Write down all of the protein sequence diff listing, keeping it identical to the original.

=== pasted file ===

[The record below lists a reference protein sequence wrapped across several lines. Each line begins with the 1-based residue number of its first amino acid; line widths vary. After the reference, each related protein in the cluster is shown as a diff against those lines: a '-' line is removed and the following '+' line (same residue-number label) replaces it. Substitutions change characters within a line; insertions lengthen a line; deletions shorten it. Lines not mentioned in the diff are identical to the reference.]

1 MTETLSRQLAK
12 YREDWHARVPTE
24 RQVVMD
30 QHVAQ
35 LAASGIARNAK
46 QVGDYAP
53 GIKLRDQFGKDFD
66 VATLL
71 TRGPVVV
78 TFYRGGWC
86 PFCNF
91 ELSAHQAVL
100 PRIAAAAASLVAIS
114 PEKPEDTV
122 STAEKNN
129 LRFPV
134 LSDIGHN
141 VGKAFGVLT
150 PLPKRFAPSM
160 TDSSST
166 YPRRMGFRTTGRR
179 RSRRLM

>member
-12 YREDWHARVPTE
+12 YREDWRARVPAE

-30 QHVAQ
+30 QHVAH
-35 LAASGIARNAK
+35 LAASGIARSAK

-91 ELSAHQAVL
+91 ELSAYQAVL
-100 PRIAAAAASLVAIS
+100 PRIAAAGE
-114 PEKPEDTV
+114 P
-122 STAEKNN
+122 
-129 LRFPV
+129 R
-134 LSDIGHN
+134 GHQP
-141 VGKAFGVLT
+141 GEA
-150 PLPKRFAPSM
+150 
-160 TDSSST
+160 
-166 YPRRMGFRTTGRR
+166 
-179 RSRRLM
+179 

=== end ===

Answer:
[The record below lists a reference protein sequence wrapped across several lines. Each line begins with the 1-based residue number of its first amino acid; line widths vary. After the reference, each related protein in the cluster is shown as a diff against those lines: a '-' line is removed and the following '+' line (same residue-number label) replaces it. Substitutions change characters within a line; insertions lengthen a line; deletions shorten it. Lines not mentioned in the diff are identical to the reference.]

1 MTETLSRQLAK
12 YREDWHARVPTE
24 RQVVMD
30 QHVAQ
35 LAASGIARNAK
46 QVGDYAP
53 GIKLRDQFGKDFD
66 VATLL
71 TRGPVVV
78 TFYRGGWC
86 PFCNF
91 ELSAHQAVL
100 PRIAAAAASLVAIS
114 PEKPEDTV
122 STAEKNN
129 LRFPV
134 LSDIGHN
141 VGKAFGVLT
150 PLPKRFAPSM
160 TDSSST
166 YPRRMGFRTTGRR
179 RSRRLM

>member
-12 YREDWHARVPTE
+12 YREDWRARVPAE

-30 QHVAQ
+30 QHVAH
-35 LAASGIARNAK
+35 LAASGIARSAK

-91 ELSAHQAVL
+91 ELSAYQAVL
-100 PRIAAAAASLVAIS
+100 PRIAAAGE
-114 PEKPEDTV
+114 P
-122 STAEKNN
+122 
-129 LRFPV
+129 R
-134 LSDIGHN
+134 GHQP
-141 VGKAFGVLT
+141 GEA
-150 PLPKRFAPSM
+150 
-160 TDSSST
+160 
-166 YPRRMGFRTTGRR
+166 
-179 RSRRLM
+179 